Still oppressed with sorrow and misgiving;
Are but toils and troubles and heartbreakings.
So according to Jesus’ parable, you and I are the sheep that goes astray. We have turned, everyone of us, to his own way, doing as we please, trusting in ourselves and despising others—living as if we deserved God’s mercy and as if His grace had no effect. But Shepherd Jesus comes searching for us and finds us. And you and I are also the coin that the Holy Spirit seeks out. He lights the lamp of His Word and overturns everything to find us and gather us back at the table where our Lord receives and eats with sinners.
Do you see the grace of our Lord Jesus? Do you understand the constant searching of the Holy Spirit? Do you take to heart the all-embracing love of the Father?
Our God does not teach us sinners by scolding and screaming so that He can get us to live right. Instead, He teaches in order to shower us with His mercy, to give us His Righteousness and Love, to speak into our hearts and minds His grace that forgives us, and to supply us with His true and abundant Life.
Jesus does this by receiving sinners and eating with them. And so our loving Lord Jesus comes in our flesh. He willingly drinks from and swallows down and drains our cup of sin and death. He does whatever it takes to seek us out, to shoulder our burdens, to carry our griefs, to endure our sorrows. The Lord has laid on Him the iniquity of us all. So this Jesus is our Jesus. He comes in our flesh. He becomes our sin. He is tempted in every respect as we are. He gets what we deserve. And He is sacrificed to appease God for who we are and what we do.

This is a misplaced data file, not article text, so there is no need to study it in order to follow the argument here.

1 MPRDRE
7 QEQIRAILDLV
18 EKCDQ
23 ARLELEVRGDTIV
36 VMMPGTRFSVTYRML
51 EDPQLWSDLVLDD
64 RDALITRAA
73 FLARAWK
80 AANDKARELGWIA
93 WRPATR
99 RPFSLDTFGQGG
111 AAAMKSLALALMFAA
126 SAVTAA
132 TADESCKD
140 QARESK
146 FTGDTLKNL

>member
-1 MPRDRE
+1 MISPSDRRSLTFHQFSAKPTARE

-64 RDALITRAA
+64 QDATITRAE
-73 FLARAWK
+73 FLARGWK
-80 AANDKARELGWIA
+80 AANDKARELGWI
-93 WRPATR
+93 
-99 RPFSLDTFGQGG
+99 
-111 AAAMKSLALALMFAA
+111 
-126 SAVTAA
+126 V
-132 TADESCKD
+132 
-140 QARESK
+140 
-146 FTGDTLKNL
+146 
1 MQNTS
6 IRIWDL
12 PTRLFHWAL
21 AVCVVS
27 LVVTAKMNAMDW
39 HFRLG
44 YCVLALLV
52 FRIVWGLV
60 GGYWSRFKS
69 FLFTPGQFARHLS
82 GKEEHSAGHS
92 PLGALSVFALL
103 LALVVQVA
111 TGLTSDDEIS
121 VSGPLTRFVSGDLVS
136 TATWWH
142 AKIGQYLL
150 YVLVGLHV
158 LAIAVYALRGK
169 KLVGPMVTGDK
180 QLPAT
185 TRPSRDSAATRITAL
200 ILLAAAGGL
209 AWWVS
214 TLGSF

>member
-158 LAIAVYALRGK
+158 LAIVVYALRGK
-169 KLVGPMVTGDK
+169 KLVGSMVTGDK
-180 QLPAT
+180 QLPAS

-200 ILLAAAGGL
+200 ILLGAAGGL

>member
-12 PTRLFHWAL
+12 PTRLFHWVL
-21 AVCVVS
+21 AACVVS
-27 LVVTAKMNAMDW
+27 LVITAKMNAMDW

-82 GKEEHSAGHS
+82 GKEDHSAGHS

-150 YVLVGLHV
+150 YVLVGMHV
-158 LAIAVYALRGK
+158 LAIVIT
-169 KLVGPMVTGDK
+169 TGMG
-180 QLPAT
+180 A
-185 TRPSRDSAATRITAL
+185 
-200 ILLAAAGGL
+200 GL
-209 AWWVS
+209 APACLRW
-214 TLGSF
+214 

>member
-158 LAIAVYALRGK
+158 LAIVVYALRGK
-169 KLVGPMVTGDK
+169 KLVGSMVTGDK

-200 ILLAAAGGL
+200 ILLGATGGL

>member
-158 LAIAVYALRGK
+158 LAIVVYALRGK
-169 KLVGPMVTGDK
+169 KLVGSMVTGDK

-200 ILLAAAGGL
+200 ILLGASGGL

That’s how our Lord Jesus is the tender and gentle shepherd. He carries us back to Himself. He demands nothing in return. He does not make us first prove our faith. He does not require us to do even the smallest part of the sacrifice. He only draws us to Himself. He gives us the confidence and courage to trust Him and what He gives. He encourages us to give thanks with all we are and with all we have.
He does all of this so that He might welcome and receive us back to Himself. He does all of this so that we might return to Him in true repentance—a repentance that does not seek any other self-gratification, a repentance that does not demand others to live as we think. Rather, as the sheep rescued by the shepherd and as the coin found by the woman, we get to live in true repentance, in true faith. That repentance and faith is completely satisfied with whatever our Lord gives. We get to live in true repentance and faith that feeds on and lives from Jesus’ boundless goodness and mercy. We get to live in true repentance and faith that lives for others just as our Lord has lived for us.
May God grant us this true repentance and faith—the repentance and faith which leads the angels and archangels and all the company of heaven to rejoice. You see,
We deserve but grief and shame,
Yet His words, rich grace revealing,
Pardon, peace and life proclaim;
Here our ills have perfect healing.
Firmly in these words believe:
Jesus sinners doth receive. (LSB 609:2)